[WEB SECURITY] Risky client-side framework?

application.secure application.secure application.secure at gmail.com
Thu Apr 9 03:32:49 EDT 2009


Hi,

The goal of my post is not to speak about security/insecurity of dojo... I
don't say Dojo is insecure... On the contrary, I advice to use a client-side
framework(like dojo or other) to build a more secure RIA-Ajax application!

My topic is over the fact that using a cleint-side framework like dojo
extends the list of XSS patterns. I don't say the dojo property described in
my post is more dangerous than classical XSS patterns... it's exaclty the
same.
But dojo(and probably other frameworks) extends the standard HTML with new
properties.
So it introduces new XSS vectors!
Of course you should validate input, you should output encode input... like
in any other classical applications...

The second topic is about the abstraction layer that a client-side
framework(like dojo or any other) introduces...
Of course it is the goal of such framework: to help developer to build
rapidly an application...
I don't say dojo.storage is insecure! It's not the problem at all.
But client-side storage itself can be insecure (listen the black-hat webcast
about RIA - HTML5, G-Gears, ...)...
and dojo.storage chooses the best way to store client-side data depending on
the browser configuration...
So, I just say that we should be carefull with this kind of "default
behavior"...




2009/4/9 NeZa <neza0x at gmail.com>

> Hi,
>
> I think these kind of frameworks like dojo are so good specially because
> they help non-experience developers to set up (for instance) AJAX
> applications in 5 minutes, this way the developer can focus more in business
> logic than trying to understand AJAX from scratch.
>
> My real example, i am preparing a Crawl & Audit tool but i want to
> implement AJAX and Marshall/Unmarshall technology so i just started using
> dojo and Castor to acomplish this easily and then i can focus in my Crawl
> Engine which really matter for me.
>
> Now, if you think dojo is insecure first it was not designed to be secure
> but helpful. :-)
>
> At the end of the day a well designed application must not rely on client
> side input validation so this kind of XSS attacks can be easily stopped by
> doing proper input & output encoding in server side by implementing white
> list validation.
>
> My 2 cents!!!
>
>
> On Wed, Apr 8, 2009 at 1:48 AM, application.secure application.secure <
> application.secure at gmail.com> wrote:
>
>> Hello,
>>
>> Ajax security is very large domain. I've started to study Ajax security at
>> different levels:
>>     - "Ajax concepts and Ajax technologies" VS security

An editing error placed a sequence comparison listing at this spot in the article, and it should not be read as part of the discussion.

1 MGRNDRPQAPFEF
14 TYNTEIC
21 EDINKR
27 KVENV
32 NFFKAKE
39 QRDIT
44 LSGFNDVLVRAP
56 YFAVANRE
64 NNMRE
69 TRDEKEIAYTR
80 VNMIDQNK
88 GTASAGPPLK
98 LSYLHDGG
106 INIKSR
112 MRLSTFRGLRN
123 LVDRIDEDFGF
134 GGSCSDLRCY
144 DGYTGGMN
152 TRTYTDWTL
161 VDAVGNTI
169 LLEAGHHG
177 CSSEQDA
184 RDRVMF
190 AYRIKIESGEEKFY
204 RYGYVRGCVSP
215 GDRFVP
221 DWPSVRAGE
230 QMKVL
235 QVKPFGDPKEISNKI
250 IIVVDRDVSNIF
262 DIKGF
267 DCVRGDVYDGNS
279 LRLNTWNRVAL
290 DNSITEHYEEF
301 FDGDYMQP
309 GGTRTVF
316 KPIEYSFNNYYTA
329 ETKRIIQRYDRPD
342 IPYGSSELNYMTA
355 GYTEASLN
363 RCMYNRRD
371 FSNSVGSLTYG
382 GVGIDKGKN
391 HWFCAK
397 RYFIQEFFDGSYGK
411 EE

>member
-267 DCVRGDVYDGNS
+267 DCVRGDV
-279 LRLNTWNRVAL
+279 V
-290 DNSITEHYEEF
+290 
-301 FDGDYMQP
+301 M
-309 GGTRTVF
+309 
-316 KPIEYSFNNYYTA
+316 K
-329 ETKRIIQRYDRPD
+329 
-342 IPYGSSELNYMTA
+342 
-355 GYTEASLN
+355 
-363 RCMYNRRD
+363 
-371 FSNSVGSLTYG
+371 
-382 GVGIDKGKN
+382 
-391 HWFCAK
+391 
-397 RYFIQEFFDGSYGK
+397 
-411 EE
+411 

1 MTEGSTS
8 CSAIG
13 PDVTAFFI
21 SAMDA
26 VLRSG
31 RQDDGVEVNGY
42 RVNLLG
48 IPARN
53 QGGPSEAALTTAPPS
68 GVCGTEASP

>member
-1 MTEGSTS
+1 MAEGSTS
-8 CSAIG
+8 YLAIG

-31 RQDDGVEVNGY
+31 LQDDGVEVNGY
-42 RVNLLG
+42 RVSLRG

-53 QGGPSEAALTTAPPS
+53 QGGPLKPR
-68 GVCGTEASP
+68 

>>     - "Ajax patterns" VS security (and application performances)
>>     - "Ajax frameworks" VS security
>>
>> Now, I'm investigating the use of client-side framework and especially
>> "dojo".
>> As any other development framework, it introduces a layer(libraries) over
>> the "base language": Html/javascript
>> (just as server side frameworks such as Spring, Struts, ... do over Java).
>>
>>
>> It introduces new kind of injection at client side level in using the
>> "dojo language"...
>> Does Cheat Sheet like http://ha.ckers.org/xss.html are obsolete in the
>> context of applications using ajax framework?
>>
>> Consider the dojo control sample:
>> <div dojoType="dijit.Dialog" id="dialog1" title="First Dialog"
>>     execute="alert('submitted w/args:\n' + dojo.toJson(arguments[0],
>> true));">...</div>
>>
>> The "execute" property on div tag is specific to "dojo" and fully
>> understandable by a dojo application.
>> Injecting <div ... execute=""/> is a new vector of XSS into a dojo
>> application...
>>
>> One time again, classical Black-list filtering are obsolete.
>> What about WAF black-list filtering? Are they up to date against
>> client-side framework specific injection?
>>
>> Another concern is about framework libraries.
>> Libraries add a layer over the base language functionalities.
>> The behavior of these libraries is not always under the control of the
>> developer; and that's the developer want!
>> It helps the developer against browser compatibilities with javascript.
>> For example, the dojo.xhrGet(...) will instantiate an XHR object for each
>> browsers and it is transparent for the developer.
>>
>> But what about dojo.storage library. It chooses the type of client-side
>> storage depending on the browser and its configurations.
>> Each client-side storage mechanism has its specific security concerns
>> (listen the black-hat webcast about RIA).
>> Does it mean that my dojo application will be less or more secure
>> depending on the browser's configuration of the user? It seems "yes"...
>> Does it mean that upgrading the version of the framework will change the
>> security of my application? Possibly "yes"...
>>
>> I really think that using client-side framework is good for application
>> security but we need to be carefull...
>>
>> One Base principle: if we want to use client-side framework somewhere in
>> our set of applications, the import of libraries should be restricted  only
>> for these applications!
>>
>
>
>
> --
> NeZa
> Hacker Wanna Be from Nezahualcoyotl
>
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